Journalism holds power accountable
So yes, all we can do is our jobs.
Frankly, I was initially dissatisfied with that answer. I was disappointed I wasn't able to offer some innovative strategy to turn back the tide of factishness and truthiness. Then it occurred to me: That's not journalism's responsibility.
No, our responsibility is to provide information, not to enforce the proper use thereof. I'm reminded of the old adage about leading horses to water. I'm also reminded of the motto of the Scripps company, which started life as a newspaper publisher: "Give light, and the people will find their own way."
We in journalism have, I submit, fulfilled our part of that bargain, doggedly if imperfectly. The question that will define the future is whether "the people" will fulfill theirs or whether they will choose to believe, as too many too often do, that partisan resentments justify factual apostasy. That's something they must decide. It's not journalists' call to make.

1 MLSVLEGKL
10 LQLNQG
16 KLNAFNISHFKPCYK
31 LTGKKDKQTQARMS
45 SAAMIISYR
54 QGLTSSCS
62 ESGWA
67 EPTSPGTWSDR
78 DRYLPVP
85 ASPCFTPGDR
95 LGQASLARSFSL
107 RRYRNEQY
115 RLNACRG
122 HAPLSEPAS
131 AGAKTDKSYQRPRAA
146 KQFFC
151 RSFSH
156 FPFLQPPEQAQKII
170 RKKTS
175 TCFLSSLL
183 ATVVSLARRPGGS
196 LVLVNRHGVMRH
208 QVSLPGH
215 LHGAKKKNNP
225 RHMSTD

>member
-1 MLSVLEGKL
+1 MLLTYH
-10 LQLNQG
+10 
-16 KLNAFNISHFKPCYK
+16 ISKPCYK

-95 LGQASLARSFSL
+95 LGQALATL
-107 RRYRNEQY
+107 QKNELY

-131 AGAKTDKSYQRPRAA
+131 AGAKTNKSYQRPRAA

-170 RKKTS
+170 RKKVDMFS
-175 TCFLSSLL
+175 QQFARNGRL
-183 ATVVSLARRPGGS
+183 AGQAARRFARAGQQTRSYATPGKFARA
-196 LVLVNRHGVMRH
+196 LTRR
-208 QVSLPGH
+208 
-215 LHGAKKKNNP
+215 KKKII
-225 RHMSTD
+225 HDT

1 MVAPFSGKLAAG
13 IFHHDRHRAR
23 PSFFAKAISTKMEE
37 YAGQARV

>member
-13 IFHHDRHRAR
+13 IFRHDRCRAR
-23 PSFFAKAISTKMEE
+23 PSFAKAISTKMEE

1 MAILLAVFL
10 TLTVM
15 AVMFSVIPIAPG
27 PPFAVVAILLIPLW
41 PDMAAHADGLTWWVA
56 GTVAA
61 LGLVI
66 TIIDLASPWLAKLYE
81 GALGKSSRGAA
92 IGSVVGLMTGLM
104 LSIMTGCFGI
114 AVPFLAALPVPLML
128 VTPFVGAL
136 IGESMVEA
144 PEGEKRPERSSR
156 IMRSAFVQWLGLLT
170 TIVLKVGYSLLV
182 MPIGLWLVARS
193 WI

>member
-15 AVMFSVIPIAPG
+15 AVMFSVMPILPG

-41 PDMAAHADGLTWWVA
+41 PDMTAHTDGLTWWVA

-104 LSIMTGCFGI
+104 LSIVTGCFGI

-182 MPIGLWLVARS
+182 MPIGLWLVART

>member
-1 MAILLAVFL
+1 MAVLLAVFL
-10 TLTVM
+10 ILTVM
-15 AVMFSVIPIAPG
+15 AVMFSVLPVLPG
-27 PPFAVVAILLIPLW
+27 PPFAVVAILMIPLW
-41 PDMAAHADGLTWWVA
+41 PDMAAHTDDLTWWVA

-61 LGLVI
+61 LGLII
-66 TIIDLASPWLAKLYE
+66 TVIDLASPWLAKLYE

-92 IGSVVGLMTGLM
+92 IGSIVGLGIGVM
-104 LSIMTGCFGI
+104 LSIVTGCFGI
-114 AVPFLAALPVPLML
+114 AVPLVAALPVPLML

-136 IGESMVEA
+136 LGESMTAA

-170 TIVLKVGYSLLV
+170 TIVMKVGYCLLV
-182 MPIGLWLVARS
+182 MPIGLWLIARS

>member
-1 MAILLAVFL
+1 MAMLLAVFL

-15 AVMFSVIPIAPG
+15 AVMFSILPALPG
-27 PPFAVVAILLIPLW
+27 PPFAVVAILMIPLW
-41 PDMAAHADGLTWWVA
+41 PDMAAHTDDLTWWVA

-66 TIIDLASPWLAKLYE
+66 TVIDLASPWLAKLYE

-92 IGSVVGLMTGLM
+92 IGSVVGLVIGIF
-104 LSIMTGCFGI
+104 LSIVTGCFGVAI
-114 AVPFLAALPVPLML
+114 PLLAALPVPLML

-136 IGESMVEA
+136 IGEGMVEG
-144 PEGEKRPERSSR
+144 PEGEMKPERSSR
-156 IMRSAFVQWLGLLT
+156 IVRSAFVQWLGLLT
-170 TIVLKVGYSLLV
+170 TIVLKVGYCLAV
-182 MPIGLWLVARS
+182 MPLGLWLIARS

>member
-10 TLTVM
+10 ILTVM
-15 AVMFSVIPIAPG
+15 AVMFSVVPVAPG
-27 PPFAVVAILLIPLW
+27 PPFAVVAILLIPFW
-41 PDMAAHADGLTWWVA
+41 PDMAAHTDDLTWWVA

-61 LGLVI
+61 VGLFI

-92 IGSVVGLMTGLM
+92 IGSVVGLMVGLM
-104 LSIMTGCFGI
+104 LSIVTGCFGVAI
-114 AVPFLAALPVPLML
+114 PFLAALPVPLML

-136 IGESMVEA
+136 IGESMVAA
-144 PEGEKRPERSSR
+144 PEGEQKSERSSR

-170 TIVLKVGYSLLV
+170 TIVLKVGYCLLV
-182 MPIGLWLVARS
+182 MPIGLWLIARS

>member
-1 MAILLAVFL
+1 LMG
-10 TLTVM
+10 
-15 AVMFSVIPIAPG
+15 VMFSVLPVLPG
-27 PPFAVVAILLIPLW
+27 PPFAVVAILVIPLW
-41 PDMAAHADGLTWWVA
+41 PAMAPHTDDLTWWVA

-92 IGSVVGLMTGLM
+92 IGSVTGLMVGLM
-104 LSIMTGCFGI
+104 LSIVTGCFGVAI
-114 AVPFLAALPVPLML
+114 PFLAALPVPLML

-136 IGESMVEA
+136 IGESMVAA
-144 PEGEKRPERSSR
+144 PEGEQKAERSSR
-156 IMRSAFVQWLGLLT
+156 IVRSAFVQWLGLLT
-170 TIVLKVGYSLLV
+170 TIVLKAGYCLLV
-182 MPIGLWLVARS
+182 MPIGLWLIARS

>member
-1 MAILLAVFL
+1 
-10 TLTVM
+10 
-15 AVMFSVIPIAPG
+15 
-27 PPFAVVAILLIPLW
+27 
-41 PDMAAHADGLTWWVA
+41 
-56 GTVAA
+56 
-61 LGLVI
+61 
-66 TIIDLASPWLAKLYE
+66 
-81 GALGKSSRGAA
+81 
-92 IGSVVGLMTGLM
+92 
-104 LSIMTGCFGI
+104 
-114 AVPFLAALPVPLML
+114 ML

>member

In 2018, as it was in 1971, our job is to find the courage to report the truth.
It's up to the people to find the courage to hear it.
(Leonard Pitts is a columnist for The Miami Herald, 1 Herald Plaza, Miami, Fla., 33132. Readers may contact him via e-mail at email@example.com.)